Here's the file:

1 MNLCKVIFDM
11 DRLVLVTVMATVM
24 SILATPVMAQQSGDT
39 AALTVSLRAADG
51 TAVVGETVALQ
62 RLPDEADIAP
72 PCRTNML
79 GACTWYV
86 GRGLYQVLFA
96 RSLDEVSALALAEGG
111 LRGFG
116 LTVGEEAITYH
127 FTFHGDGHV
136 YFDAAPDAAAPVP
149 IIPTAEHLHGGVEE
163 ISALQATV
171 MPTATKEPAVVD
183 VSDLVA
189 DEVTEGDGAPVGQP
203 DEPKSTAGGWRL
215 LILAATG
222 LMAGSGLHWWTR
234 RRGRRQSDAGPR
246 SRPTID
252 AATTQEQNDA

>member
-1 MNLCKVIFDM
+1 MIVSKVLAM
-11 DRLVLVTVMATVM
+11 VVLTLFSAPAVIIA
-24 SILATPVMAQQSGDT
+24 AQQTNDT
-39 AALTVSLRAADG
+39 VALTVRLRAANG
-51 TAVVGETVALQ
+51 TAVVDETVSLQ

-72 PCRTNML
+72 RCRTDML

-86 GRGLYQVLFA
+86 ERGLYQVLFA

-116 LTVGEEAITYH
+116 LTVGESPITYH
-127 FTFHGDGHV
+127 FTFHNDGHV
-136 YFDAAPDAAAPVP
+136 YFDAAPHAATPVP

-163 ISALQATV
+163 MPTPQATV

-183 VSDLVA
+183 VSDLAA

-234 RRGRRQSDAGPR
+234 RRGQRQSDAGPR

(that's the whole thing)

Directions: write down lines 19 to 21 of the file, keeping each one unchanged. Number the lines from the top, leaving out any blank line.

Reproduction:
189 DEVTEGDGAPVGQP
203 DEPKSTAGGWRL
215 LILAATG